This study's limitations suggest caution in interpreting our findings. First, we relied on a diverse but unrepresentative sample of the US public, most notably skewing educated and male. Future research should explore these effects among a representative sample and samples outside the United States, including countries where the worst of the pandemic has passed and ones that are struggling to contain new outbreaks, to examine how these contexts affect the relationships we observed here. Second, although our study suggests that the WHO graphics have potential given their effects on body temperature misperceptions, low levels of initial belief that hot baths can prevent COVID-19 limited our ability to perceive potential effects on prevention efficacy. Similarly, the post promoting misinformation about hot baths preventing COVID-19 was largely not persuasive in generating misperceptions. Future research should consider efforts to debunk more prominent or plausible COVID-19 myths. Third, we selected a myth with little partisan divide; we cannot speak to whether these graphics would be effective for politically polarized myths.[11] Fourth, the effect sizes explained were relatively small, so corrections should be deployed as part of a larger health communication strategy for promoting accurate COVID-19 information.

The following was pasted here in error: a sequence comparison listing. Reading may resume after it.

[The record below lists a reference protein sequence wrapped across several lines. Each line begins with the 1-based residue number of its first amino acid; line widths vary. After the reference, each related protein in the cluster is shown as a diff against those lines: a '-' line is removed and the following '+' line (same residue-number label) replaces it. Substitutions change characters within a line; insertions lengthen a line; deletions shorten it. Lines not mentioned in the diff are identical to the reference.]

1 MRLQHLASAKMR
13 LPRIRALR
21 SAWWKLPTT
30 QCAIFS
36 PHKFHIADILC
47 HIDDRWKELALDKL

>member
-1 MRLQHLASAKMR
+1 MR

Despite these limitations, this study offers several practical and theoretical advancements. First, we found little evidence of a backfire effect in promoting misperceptions of sharing the WHO's infographics on social media. This finding not only fits with increasing evidence about the rarity of backfire effects[30] but is also reassuring that sharing the graphics at least does no harm. Second, we find that preemptively sharing these graphics can be effective. Users and organizations can debunk misinformation circulating in society by sharing high-quality information on social media emphasizing the facts without waiting to see it shared directly in their feeds, which expands the opportunities for observational correction to occur. Third, we found that a WHO bot that directly responds to misinformation may be a particularly effective technique. Partnerships with platforms may enable these automated responses to prominent myths, furthering the reach of expert organizations. Creating easily shared graphics that promote facts in spaces in which misinformation abounds appears promising as part of a broader strategy to enable more efficient and effective corrections on social media.